Anyway, it would be interesting to see Vanguard research on people who intentionally made the switch from an all-in-one fund to individual funds for the reduced expense ratios, to see whether the cost advantage actually materialized in their returns, or if lack-of-trading/increased-trading eliminated the theoretical advantage.

You've got an error in Method 2:
X*(1+R)(1-E)^Y = $1000*(1+0.08)(1-0.0008)^30 = $1054.38

I do believe you meant
X*[(1+R)(1-E)]^Y = $1000*[(1+0.08)(1-0.0008)]^30 = $9823.93

skyrefuge

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Re: From 3 VG funds to Vanguard Life Strategy (VASGX)
« Reply #13 on: March 30, 2015, 07:53:45 PM »
You've got an error in Method 2:
X*(1+R)(1-E)^Y = $1000*(1+0.08)(1-0.0008)^30 = $1054.38

I do believe you meant
X*[(1+R)(1-E)]^Y = $1000*[(1+0.08)(1-0.0008)]^30 = $9823.93

Oops, yes, somehow I must have briefly thought exponentiation was associative! Thanks, edited my post.

ikomrad

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Re: From 3 VG funds to Vanguard Life Strategy (VASGX)
« Reply #14 on: April 06, 2017, 09:32:56 PM »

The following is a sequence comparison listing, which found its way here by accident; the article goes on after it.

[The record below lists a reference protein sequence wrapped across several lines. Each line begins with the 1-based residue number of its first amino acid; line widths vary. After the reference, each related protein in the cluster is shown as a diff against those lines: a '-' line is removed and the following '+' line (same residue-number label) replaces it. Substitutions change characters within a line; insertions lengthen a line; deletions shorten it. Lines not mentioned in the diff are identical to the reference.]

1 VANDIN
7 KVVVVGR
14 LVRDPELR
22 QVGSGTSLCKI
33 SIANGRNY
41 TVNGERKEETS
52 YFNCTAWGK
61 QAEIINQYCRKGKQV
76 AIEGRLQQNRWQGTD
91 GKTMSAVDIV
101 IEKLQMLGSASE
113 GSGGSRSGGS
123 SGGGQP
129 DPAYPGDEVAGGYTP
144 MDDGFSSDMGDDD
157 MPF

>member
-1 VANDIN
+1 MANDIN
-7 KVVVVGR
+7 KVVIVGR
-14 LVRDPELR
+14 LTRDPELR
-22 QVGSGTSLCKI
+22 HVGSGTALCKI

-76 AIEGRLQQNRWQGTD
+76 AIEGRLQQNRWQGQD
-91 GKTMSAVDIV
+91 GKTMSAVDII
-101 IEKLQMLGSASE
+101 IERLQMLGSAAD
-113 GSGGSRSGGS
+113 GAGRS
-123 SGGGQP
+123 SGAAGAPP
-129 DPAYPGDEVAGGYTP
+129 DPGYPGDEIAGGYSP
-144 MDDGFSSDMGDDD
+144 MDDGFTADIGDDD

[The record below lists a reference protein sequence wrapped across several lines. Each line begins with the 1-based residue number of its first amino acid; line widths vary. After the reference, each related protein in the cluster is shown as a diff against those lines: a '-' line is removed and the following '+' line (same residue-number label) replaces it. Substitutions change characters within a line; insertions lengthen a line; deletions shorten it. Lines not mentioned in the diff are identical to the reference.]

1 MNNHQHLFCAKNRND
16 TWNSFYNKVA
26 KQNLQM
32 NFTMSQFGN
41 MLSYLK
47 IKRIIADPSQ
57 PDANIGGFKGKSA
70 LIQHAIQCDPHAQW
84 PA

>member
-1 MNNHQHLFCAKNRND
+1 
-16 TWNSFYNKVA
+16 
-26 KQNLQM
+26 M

What did the you (OP) finally decide to do? And were you happy with your decision?

Mariposa

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Re: From 3 VG funds to Vanguard Life Strategy (VASGX)
« Reply #15 on: April 09, 2017, 12:45:02 PM »
^That's some math. Much of it makes intuitive sense, though I'm not sure I'm able to wrap my mind around all of it.

A couple of other considerations:

1. An extra 0.09% of 50k is $45 a year; for a balance of $1mil it's $900. It doesn't become worth it to me with a larger balance, but for a lot of people, it still is.

2. Our investment accounts include 401k / 403b / different employer contribution accounts / IRAs / taxable. Except for the last 2, decent investment options are limited. The allocations in the IRAs and taxable will need to balance things out. For this reason, a balanced fund like Lifestrategy doesn't work in our situation, since we are balancing over all accounts.

3. If you go with a balanced fund for your taxable account as well, you will end up paying more in taxes for the bond portions:

https://www.bogleheads.org/wiki/Tax-efficient_fund_placement

Again, this may be a level of optimization that's not worth it to some people.

farfromfire

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Re: From 3 VG funds to Vanguard Life Strategy (VASGX)
« Reply #16 on: April 09, 2017, 01:54:54 PM »
To get 2.7%, I did 1-(99.91%)^30. Is that not correct?

I'm not sure - but even if that is mathematically correct....